In the days leading up to the State College Spikes opening night at Medlar Field at Lubrano Park, everything seemed to be running as it should.
On a sunny Friday afternoon a little more than a week from the first pitch, the concession stands were being set up, the grounds crew was working tediously to fix every imperfection in the baseball diamond, and the players were en route to Happy Valley for another season of minor league baseball.
For those within the Spikes organization, however, there’s something missing this year — Josiah Viera, the team’s 14-year-old honorary bench coach, who died in December.
To help fill the void left by a teen’s whose presence was much larger than his stature, the Spikes are dedicating their opening night at 7 p.m. Saturday to remembering Josiah.
“It’s certainly emotional,” said Joe Putnam, play-by-play announcer for the Spikes. “Josiah was the greatest friend and teammate you could ask for and the most inspirational figure anybody has ever known.”
Josiah was born in 2004 with Hutchinson-Gilford progeria syndrome, an extremely rare and incurable disease that causes slow growth and rapid aging.
His love of baseball brought him to Medlar Field, and by 2013, the Spikes brought him in as one of their own, naming him honorary bench coach in 2014 — a position he would hold for four seasons.
“He had a way, he would touch so many lives,” Dave Bohner, Josiah’s grandfather, said. “Just his personality, not just because of baseball. He had a never-give-up attitude.”
With the Spikes, Josiah was an regular fixture in the organization, making the two-hour drive from his home in Hegins, Schuykill County, to every home game until his death last Christmas Eve.
The loss of Josiah, however, does not mean his contributions to the team will be forgotten.
On Saturday, the Spikes will unveil a commemorative patch with the initials “JV” inside a baseball diamond drawn by Josiah, which the Spikes will wear throughout the year.
Other activities planned include the retirement of Josiah’s No. 10 uniform and a pregame moment of silence followed by an in-game moment of celebration. The first pitches of the season will be thrown by Josiah’s grandfather and sister, Daisha Viera, as well as 15-year-old Anthony Fitzgerald, of State College, who is a Geisinger Miracle Kid.
“He meant so much,” Spikes general manager Scott Walker said. “He lit up the room everywhere he went so we are going to be celebrating the life of Josiah Viera.”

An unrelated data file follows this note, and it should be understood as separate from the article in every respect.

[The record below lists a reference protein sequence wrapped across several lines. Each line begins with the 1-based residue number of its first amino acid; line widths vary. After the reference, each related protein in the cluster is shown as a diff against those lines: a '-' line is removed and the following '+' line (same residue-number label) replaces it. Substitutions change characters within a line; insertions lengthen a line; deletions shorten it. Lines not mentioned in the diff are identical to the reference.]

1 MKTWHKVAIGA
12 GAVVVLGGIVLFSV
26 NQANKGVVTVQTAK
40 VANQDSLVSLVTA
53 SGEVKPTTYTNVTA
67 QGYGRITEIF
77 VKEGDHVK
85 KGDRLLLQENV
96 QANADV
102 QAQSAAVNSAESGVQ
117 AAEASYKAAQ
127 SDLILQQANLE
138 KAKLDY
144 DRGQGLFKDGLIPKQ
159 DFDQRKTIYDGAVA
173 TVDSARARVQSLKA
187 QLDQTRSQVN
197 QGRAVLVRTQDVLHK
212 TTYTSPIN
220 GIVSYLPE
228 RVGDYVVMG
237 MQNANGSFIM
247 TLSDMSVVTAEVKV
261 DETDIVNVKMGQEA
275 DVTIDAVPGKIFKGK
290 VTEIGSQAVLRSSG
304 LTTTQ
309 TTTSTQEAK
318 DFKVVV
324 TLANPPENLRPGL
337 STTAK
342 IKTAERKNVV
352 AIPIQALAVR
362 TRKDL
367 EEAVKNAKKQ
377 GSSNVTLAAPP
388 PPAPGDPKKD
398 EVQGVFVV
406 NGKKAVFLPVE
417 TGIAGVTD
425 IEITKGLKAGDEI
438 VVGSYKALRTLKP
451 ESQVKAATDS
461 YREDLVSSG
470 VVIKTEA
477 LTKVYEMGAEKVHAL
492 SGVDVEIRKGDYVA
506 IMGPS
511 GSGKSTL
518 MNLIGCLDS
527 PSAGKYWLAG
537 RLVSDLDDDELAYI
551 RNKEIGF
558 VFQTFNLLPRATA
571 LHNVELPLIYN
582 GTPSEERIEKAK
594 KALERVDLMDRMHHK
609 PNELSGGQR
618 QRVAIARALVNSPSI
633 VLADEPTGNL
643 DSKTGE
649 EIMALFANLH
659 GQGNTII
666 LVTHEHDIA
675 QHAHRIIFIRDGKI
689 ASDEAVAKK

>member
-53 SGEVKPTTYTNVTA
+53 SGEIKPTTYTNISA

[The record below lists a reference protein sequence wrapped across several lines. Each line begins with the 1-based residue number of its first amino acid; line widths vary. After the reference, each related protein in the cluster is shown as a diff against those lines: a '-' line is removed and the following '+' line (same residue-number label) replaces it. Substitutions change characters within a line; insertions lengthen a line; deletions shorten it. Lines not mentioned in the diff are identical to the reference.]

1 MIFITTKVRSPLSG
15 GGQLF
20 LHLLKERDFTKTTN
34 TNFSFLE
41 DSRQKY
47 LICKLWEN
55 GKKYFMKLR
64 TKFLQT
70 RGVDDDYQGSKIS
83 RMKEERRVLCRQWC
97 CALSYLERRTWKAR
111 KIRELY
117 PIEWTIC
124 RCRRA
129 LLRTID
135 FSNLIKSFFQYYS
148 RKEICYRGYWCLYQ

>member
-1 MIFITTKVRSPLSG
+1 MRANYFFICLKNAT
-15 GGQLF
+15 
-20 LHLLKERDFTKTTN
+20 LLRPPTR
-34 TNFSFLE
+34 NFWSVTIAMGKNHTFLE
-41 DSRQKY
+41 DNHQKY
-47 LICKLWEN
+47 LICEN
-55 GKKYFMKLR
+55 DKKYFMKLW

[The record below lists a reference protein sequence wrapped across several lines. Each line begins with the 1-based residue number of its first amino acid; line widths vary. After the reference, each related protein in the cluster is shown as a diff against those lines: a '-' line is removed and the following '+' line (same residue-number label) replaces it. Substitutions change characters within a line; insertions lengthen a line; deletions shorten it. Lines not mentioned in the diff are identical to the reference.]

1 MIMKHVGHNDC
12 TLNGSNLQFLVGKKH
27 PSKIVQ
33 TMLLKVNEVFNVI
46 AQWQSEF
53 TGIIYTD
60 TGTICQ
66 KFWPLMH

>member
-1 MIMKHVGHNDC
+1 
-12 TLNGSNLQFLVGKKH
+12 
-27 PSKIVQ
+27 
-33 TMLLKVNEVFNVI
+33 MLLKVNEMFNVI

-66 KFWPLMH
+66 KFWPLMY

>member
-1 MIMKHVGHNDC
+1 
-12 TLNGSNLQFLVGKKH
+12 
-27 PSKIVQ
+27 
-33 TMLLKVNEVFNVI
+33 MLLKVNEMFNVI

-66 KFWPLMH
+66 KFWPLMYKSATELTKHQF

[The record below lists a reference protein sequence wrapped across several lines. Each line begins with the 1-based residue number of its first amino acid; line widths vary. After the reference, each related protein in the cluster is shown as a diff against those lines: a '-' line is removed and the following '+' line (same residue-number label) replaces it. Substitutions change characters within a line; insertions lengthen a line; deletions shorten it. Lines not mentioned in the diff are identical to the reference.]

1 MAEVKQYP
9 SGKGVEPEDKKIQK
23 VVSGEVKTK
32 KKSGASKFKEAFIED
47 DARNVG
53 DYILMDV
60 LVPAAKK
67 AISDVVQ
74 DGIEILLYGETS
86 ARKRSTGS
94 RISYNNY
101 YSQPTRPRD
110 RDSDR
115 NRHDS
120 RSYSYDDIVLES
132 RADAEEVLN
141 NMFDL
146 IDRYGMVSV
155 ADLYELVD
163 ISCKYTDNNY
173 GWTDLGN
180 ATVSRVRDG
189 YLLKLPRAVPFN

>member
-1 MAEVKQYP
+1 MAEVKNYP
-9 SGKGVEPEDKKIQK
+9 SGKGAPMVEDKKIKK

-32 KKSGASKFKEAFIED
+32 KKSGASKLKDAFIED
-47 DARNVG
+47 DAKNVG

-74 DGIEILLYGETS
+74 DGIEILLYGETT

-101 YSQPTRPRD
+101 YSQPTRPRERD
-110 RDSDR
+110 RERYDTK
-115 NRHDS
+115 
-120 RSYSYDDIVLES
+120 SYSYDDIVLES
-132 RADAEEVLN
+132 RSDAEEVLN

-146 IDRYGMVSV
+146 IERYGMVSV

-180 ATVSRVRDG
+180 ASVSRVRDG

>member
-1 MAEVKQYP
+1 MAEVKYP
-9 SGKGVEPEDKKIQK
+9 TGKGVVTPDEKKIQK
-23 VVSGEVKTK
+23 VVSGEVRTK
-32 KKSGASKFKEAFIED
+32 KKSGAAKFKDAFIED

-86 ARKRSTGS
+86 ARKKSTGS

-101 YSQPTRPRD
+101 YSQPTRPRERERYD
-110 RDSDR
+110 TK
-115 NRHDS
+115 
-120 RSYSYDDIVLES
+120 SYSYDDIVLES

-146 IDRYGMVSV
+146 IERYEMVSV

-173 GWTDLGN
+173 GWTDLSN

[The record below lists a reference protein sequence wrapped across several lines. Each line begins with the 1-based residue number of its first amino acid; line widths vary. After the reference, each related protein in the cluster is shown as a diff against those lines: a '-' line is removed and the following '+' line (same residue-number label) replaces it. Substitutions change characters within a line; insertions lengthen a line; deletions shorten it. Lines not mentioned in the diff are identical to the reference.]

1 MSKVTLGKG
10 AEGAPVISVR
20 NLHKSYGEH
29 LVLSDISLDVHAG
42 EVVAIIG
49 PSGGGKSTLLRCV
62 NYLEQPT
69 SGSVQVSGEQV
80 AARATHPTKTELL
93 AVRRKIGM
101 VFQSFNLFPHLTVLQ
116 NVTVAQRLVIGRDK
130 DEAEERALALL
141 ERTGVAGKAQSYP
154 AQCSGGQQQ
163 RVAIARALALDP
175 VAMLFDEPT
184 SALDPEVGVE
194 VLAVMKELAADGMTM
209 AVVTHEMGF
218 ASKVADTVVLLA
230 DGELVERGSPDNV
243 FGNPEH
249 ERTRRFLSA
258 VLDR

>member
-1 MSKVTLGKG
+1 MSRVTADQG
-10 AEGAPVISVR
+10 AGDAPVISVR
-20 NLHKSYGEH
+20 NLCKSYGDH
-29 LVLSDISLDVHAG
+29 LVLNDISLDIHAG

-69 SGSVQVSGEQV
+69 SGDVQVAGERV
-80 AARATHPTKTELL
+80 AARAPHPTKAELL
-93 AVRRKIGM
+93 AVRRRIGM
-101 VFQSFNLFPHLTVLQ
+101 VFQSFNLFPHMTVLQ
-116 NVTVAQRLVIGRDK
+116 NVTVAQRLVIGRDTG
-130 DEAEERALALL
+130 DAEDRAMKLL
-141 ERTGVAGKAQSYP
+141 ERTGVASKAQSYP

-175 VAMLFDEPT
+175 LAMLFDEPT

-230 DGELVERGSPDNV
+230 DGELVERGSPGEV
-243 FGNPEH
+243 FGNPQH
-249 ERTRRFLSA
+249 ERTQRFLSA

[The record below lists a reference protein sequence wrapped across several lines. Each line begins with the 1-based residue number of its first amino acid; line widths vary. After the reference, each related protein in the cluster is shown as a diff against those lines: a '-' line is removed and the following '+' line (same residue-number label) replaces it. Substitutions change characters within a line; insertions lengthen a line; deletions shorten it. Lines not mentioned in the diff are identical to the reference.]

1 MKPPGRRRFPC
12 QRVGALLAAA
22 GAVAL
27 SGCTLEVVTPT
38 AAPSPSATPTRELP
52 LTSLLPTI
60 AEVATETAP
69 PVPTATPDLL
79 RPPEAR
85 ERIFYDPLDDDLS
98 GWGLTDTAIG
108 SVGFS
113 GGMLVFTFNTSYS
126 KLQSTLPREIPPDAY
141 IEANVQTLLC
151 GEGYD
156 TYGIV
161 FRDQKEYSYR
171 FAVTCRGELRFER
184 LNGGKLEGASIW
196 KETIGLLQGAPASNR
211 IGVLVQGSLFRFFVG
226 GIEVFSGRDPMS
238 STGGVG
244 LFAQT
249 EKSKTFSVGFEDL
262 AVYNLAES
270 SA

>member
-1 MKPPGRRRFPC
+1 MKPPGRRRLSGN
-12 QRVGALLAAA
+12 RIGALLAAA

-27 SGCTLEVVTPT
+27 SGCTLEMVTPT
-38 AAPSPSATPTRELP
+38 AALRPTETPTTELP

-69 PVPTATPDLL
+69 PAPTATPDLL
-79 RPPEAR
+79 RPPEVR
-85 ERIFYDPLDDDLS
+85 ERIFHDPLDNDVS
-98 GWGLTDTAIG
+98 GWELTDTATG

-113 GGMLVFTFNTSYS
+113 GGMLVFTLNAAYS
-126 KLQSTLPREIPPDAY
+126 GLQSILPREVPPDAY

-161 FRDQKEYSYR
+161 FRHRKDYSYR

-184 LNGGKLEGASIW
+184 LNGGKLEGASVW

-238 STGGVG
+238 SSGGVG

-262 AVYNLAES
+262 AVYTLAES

Josiah was an integral member of the Spikes clubhouse, and Walker believes that translated to on field success.
“He started coming here almost regularly back in 2013, and if you look at how the team performed in 2013 and ’14, I think it was a direct impact that Josiah had on all of those around him,” Walker said.
With Josiah, the Spikes won their division in 2013, and then their first and second New York Penn League titles in 2014 and 2016.
“He wouldn’t mince words, especially in the last few years,” Bohner said. “If he wanted to say something, the coaches would let him go.”
Former Spikes pitcher Daniel Castano said Josiah was a positive influence both on his life and baseball career.
Castano played for the Spikes in 2017, having come off a difficult start to his career in the Appalachian League, posting a 6.19 ERA in 12 games.
Before his first start of the season, Castano asked Josiah what he should do to help him out. Josiah told Castano should write his initials on the mound before the game — so he did.
Castano led the Spikes to a win that day, and at the end of the season he was named the Spikes 2017 pitcher of the year — and Castano, now with the Miami Marlins’ AA team, still writes Josiah’s initials on the mound before every game.
“Everyone always wanted to be with Josiah, everyone wanted to have their time with him,” Castano said. “He was always so encouraging and wise, so wise for his age.”
With players constantly coming and going, Castano said that the competitive atmosphere in minor league club houses is not always the best environment to be in, but that Josiah changed that.
“Because of him a lot of those guys from the Cardinals stay in touch, which is not always the case,” Castano said.
While most of the players who knew Josiah have since left the Spikes, the impact he’s had on the organization and the State College and Penn State athletics communities can still be felt.
Both Penn State’s head football coach James Franklin and men’s basketball coach Patrick Chambers tweeted condolences to Josiah’s family upon his passing.
“His impact on the community was widespread,” Putnam said. “We are saddened by his loss but we know his spirit is with us. We know that he will still serve as an inspiration to the Spikes and we will certainly make him a part of our club forever.”
With the Spikes honoring Josiah on opening night, and Putnam saying the team is looking at more ways to honor Josiah in the ballpark, it is clear that the Spikes organization and former players are sure to hold on to the memory of Josiah, and are making sure those memories stay positive.
“I have comfort knowing he’s in a better place,” Castano said. “He’s playing shortstop in heaven.”